Resources for October 10: Discussion questions, GIS, NEH grants

Questions for discussion

1. In the examples in Past Time, Past Place, how did using GIS change researchers’ interpretation of historical data or cultural resources ?

2. In what specific ways can GIS aid in interpretation of historic sites for the public?  What might be some liabilities of asking the public to use GIS or GPS as they try to understand a historic site?

3. GIS is often praised by historians as a way to make visible historical trends that otherwise might have been missed.  Are there ways that GIS might obfuscate instead of enlighten?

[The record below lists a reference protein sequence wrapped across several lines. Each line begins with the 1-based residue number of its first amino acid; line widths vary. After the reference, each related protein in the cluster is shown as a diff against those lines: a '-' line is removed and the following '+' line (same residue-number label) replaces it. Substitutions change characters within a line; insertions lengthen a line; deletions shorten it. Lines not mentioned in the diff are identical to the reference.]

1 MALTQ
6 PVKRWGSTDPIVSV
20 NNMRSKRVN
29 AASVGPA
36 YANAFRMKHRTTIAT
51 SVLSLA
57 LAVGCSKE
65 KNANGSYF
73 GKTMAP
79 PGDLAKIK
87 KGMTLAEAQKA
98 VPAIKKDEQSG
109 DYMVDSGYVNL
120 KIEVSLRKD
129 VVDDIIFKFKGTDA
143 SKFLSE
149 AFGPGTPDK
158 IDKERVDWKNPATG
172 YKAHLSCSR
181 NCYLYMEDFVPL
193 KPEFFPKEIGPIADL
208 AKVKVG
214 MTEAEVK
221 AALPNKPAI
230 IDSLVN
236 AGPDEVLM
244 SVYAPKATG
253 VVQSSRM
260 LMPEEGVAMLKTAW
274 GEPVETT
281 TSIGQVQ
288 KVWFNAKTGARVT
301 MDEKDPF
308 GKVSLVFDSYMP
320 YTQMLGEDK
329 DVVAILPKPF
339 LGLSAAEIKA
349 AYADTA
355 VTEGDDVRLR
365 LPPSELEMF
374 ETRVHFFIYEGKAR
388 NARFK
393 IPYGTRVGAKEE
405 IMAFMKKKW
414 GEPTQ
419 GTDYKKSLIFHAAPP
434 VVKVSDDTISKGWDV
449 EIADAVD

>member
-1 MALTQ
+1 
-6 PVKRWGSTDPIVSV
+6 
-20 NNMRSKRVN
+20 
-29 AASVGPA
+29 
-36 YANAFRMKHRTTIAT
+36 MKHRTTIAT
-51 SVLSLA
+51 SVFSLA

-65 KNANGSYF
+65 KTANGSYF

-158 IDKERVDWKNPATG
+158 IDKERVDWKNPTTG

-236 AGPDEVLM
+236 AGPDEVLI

4. Imagine you were assigned to interpret the “urban renewal” of downtown Boise in the 1970s for a public audience.  Which approach is more interesting to your group: using GIS to recreate that pre-demolition landscape as a 3D visualization, or using GIS data layers to try to explain the causes and effects of this particular urban redevelopment?  Explain your answer.

GIS resources and inspiration for your group projects

National Historical Geographic Information System: “The National Historical Geographic Information System (NHGIS) provides, free of charge, aggregate census data and GIS-compatible boundary files for the United States between 1790 and 2010.”

What Historians Want from GIS

The New York City Historical GIS Project

Geographies of the Holocaust

Digital Humanities GIS Projects

NEH Digital Humanities grant project directors lightning talks

Round 1:

Round 2:


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